So what’s so special about these new GPUs? AMD says it managed to increase the performance-per-watt of these new RDNA 2 cards by 30 percent, compared to last year’s GPUs. And, not surprisingly, you can expect around twice the 4K performance compared to the Radeon 5700 XT (which was just a beefed up mid-range card). The RX 6800XT offers 72 compute units, a 2,015MHz game clock, and 16GB of GDDR6 memory. It managed to beat out NVIDIA’s RTX 3080 in many 4K titles, including Call of Duty: Modern Warfare and Battlefield V. That’s particularly impressive since it’s running with lower power usage. And even in instances where it lagged behind, like The Divison 2, it didn’t seem to be far off from NVIDIA’s card.
AMD is also introducing “Rage Mode,” with its new cards, which is essentially one-click overclocking to boost your performance. And if you’ve got a Ryzen RX 5000 CPU, you can also take advantage of “Smart Access Memory” to give the GPU better memory performance with the CPU. It’ll be interesting to see just how much of a leg up that gives AMD systems, versus putting a Radeon GPU in an Intel machine.
And if you were wondering, yes, the RDNA 2 GPUs offer hardware accelerated ray tracing. That’s something AMD didn’t talk much about last year — and even during this launch presentation, it didn’t dive into ray tracing much — but it finally puts the company on competitive footing with NVIDIA’s RTX cards. But of course, we knew ray tracing was coming to RDNA 2 for a while now, especially since we’ve seen it demonstrated on next-gen consoles.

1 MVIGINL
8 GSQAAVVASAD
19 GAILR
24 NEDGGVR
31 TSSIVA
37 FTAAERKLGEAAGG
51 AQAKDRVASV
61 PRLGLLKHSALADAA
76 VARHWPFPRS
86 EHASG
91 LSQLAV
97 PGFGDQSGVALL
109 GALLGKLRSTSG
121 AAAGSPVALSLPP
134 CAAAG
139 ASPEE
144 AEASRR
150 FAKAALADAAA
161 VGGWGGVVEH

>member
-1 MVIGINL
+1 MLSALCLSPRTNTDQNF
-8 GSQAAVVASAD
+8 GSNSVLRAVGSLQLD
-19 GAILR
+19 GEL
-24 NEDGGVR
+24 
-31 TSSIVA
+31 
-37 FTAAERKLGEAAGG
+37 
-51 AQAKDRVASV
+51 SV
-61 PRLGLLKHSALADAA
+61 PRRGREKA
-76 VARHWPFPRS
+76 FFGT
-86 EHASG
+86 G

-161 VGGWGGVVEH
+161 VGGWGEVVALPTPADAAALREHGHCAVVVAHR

As usual, the Radeon RX 6800 will be a slightly stripped down and more affordable card. The RX 6900 XT is more of a surprise, with 80 compute units instead of the 6800 XT’s 72. What’s a bit odd is that it’s running the same clock speeds and memory as the 6800 XT, so I’m interested to see how AMD is beefing up the more expensive card. On paper, it’s not an obvious improvement like NVIDIA’s insane RTX 3090.
So there you have it. AMD finally has some powerful 4K gaming GPUs coming. And combined with its intriguing Zen 3 CPUs, they should make for a killer gaming rig. Meanwhile, Intel seems to be lagging behind, after announcing that it will delay its 7nm chips until 2022. And even though its upcoming Rocket Lake CPUs could be compelling for gamers, it still seems like Intel is playing catch-up since those are its first PCIe 4.0 chips.